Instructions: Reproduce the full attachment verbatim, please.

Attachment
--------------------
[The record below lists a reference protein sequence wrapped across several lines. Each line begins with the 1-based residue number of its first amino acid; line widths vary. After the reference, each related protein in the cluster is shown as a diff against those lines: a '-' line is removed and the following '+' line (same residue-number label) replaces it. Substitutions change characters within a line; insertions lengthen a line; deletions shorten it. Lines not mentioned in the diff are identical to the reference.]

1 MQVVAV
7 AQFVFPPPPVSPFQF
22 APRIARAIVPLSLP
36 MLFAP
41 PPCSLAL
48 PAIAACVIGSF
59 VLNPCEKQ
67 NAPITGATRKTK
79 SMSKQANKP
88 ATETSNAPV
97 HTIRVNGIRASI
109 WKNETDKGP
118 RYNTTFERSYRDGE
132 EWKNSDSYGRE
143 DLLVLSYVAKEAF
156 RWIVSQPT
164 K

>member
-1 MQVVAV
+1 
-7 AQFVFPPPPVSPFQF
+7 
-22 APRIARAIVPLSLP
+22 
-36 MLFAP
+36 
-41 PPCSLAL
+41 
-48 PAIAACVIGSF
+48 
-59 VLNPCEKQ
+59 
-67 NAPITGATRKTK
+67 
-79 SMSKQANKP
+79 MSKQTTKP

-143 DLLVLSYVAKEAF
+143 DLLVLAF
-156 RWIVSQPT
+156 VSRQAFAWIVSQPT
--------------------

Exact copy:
[The record below lists a reference protein sequence wrapped across several lines. Each line begins with the 1-based residue number of its first amino acid; line widths vary. After the reference, each related protein in the cluster is shown as a diff against those lines: a '-' line is removed and the following '+' line (same residue-number label) replaces it. Substitutions change characters within a line; insertions lengthen a line; deletions shorten it. Lines not mentioned in the diff are identical to the reference.]

1 MQVVAV
7 AQFVFPPPPVSPFQF
22 APRIARAIVPLSLP
36 MLFAP
41 PPCSLAL
48 PAIAACVIGSF
59 VLNPCEKQ
67 NAPITGATRKTK
79 SMSKQANKP
88 ATETSNAPV
97 HTIRVNGIRASI
109 WKNETDKGP
118 RYNTTFERSYRDGE
132 EWKNSDSYGRE
143 DLLVLSYVAKEAF
156 RWIVSQPT
164 K

>member
-1 MQVVAV
+1 
-7 AQFVFPPPPVSPFQF
+7 
-22 APRIARAIVPLSLP
+22 
-36 MLFAP
+36 
-41 PPCSLAL
+41 
-48 PAIAACVIGSF
+48 
-59 VLNPCEKQ
+59 
-67 NAPITGATRKTK
+67 
-79 SMSKQANKP
+79 MSKQTTKP

-143 DLLVLSYVAKEAF
+143 DLLVLAF
-156 RWIVSQPT
+156 VSRQAFAWIVSQPT